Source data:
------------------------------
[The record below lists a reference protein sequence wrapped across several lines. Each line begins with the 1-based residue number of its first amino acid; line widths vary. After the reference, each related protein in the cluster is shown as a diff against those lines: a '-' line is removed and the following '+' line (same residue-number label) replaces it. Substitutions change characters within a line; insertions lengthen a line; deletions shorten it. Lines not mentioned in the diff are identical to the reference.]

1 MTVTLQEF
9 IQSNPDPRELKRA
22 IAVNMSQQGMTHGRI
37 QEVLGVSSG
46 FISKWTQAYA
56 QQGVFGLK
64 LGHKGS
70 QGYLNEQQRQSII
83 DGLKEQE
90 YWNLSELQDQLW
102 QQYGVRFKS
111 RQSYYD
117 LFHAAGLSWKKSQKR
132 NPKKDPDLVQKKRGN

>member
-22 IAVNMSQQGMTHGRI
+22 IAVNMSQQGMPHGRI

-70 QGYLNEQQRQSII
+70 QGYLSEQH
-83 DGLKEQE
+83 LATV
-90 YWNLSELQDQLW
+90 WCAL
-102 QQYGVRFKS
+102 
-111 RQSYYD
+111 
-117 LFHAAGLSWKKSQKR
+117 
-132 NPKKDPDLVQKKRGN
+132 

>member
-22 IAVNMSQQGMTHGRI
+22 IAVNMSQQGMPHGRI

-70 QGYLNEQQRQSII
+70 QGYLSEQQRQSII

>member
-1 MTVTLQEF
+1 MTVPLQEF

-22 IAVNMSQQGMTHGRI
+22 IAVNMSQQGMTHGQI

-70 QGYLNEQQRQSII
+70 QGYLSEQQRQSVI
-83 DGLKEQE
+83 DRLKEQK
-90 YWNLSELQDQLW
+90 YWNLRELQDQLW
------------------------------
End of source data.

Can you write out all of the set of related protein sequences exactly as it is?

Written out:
[The record below lists a reference protein sequence wrapped across several lines. Each line begins with the 1-based residue number of its first amino acid; line widths vary. After the reference, each related protein in the cluster is shown as a diff against those lines: a '-' line is removed and the following '+' line (same residue-number label) replaces it. Substitutions change characters within a line; insertions lengthen a line; deletions shorten it. Lines not mentioned in the diff are identical to the reference.]

1 MTVTLQEF
9 IQSNPDPRELKRA
22 IAVNMSQQGMTHGRI
37 QEVLGVSSG
46 FISKWTQAYA
56 QQGVFGLK
64 LGHKGS
70 QGYLNEQQRQSII
83 DGLKEQE
90 YWNLSELQDQLW
102 QQYGVRFKS
111 RQSYYD
117 LFHAAGLSWKKSQKR
132 NPKKDPDLVQKKRGN

>member
-22 IAVNMSQQGMTHGRI
+22 IAVNMSQQGMPHGRI

-70 QGYLNEQQRQSII
+70 QGYLSEQH
-83 DGLKEQE
+83 LATV
-90 YWNLSELQDQLW
+90 WCAL
-102 QQYGVRFKS
+102 
-111 RQSYYD
+111 
-117 LFHAAGLSWKKSQKR
+117 
-132 NPKKDPDLVQKKRGN
+132 

>member
-22 IAVNMSQQGMTHGRI
+22 IAVNMSQQGMPHGRI

-70 QGYLNEQQRQSII
+70 QGYLSEQQRQSII

>member
-1 MTVTLQEF
+1 MTVPLQEF

-22 IAVNMSQQGMTHGRI
+22 IAVNMSQQGMTHGQI

-70 QGYLNEQQRQSII
+70 QGYLSEQQRQSVI
-83 DGLKEQE
+83 DRLKEQK
-90 YWNLSELQDQLW
+90 YWNLRELQDQLW